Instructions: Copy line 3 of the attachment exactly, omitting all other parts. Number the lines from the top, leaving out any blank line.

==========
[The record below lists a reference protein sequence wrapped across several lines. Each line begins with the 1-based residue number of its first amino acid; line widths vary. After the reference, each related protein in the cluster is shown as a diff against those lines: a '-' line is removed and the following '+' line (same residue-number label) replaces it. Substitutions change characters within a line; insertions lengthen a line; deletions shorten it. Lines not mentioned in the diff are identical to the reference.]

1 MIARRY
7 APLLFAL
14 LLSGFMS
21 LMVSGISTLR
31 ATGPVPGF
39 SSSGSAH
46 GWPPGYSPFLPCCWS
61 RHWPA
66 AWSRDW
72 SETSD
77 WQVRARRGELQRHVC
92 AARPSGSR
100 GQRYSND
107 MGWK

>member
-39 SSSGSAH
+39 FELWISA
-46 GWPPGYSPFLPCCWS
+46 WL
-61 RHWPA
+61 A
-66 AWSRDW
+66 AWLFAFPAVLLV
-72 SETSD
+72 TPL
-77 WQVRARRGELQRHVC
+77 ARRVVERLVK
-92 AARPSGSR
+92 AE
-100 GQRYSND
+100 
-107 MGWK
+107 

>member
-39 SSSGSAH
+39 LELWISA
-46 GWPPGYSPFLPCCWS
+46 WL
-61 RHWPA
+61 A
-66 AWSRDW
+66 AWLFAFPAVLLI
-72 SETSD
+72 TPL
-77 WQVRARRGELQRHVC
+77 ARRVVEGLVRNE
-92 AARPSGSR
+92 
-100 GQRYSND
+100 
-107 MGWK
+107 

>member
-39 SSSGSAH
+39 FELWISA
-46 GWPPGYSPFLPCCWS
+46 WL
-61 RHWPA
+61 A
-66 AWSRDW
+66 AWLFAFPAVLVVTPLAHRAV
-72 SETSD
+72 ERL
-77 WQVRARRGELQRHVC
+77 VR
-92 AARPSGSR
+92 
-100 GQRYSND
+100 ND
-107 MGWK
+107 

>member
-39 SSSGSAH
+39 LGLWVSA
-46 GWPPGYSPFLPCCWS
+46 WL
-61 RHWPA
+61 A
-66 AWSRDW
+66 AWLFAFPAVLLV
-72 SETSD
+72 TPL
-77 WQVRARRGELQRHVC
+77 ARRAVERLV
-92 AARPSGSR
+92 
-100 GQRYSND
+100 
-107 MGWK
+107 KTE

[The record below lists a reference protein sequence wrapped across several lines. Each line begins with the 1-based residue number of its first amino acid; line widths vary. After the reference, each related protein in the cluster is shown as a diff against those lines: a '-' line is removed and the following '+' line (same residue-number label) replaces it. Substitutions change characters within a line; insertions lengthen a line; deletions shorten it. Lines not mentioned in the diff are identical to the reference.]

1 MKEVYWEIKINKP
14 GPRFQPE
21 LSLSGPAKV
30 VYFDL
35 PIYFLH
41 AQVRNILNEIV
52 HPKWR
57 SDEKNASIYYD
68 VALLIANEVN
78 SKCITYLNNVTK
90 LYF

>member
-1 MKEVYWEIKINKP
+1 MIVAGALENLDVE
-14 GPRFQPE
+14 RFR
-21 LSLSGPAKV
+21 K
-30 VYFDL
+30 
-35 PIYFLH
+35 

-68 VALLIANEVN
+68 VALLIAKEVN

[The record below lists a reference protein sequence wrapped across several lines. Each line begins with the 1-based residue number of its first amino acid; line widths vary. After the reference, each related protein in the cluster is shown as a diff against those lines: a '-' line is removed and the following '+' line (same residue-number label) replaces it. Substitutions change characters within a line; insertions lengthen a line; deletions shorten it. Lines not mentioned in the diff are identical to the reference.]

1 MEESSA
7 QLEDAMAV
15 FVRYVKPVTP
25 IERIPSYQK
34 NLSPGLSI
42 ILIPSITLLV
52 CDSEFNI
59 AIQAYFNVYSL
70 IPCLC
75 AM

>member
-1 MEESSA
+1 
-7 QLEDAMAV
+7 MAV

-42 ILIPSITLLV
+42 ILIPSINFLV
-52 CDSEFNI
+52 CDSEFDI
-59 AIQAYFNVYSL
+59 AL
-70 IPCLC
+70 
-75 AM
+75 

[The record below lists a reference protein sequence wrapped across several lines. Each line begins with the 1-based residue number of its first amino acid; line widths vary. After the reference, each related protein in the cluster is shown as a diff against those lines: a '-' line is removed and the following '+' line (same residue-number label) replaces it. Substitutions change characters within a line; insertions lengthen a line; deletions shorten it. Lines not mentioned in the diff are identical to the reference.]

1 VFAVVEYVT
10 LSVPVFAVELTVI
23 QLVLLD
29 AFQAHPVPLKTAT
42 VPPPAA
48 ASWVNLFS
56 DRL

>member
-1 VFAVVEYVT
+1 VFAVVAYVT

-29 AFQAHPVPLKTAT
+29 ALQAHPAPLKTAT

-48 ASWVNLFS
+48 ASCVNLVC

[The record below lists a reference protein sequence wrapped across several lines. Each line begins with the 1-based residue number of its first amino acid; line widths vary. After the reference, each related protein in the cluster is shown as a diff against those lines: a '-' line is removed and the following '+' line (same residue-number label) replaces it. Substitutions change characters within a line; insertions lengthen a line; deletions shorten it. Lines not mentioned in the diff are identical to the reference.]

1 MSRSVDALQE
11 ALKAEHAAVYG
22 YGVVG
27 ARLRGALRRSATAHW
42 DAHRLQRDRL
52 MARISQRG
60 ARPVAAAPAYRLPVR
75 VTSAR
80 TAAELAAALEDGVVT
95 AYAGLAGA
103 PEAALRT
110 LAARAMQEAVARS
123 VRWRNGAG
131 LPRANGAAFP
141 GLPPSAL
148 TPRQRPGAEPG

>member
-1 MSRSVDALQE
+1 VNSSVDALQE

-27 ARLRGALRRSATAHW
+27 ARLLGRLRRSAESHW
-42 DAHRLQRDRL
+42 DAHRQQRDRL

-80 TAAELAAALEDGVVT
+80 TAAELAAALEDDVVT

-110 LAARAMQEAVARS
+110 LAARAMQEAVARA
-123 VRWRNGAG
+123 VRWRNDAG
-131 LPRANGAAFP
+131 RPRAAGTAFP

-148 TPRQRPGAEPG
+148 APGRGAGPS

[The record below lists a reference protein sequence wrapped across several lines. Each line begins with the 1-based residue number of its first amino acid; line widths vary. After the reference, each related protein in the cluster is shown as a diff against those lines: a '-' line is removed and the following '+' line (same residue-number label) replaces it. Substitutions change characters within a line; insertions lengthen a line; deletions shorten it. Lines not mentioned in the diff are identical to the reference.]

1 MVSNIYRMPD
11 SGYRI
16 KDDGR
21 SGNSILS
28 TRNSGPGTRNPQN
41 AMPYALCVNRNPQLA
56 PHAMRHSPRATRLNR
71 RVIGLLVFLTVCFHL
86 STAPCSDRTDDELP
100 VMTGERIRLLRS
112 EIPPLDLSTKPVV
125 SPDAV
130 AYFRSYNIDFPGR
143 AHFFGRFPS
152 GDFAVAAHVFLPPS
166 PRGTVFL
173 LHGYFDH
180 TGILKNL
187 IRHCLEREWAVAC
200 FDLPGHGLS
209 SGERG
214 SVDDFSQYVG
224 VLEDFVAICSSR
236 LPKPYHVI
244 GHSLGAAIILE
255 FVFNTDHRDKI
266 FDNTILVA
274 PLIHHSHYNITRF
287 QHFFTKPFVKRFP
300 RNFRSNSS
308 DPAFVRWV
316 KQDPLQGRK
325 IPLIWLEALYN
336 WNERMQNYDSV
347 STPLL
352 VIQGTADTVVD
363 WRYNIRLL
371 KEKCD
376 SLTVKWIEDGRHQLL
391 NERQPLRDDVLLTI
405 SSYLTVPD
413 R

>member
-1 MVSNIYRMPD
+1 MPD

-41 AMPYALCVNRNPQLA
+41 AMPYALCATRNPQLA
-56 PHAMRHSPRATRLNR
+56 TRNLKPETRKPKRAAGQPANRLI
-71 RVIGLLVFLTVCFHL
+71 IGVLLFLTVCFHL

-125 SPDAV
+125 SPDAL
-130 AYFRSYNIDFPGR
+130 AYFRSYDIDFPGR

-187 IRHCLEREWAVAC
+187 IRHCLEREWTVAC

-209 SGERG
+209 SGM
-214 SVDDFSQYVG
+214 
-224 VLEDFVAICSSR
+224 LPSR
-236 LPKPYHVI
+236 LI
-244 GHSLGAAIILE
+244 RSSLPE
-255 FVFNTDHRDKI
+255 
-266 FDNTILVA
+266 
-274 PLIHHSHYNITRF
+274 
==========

7 APLLFAL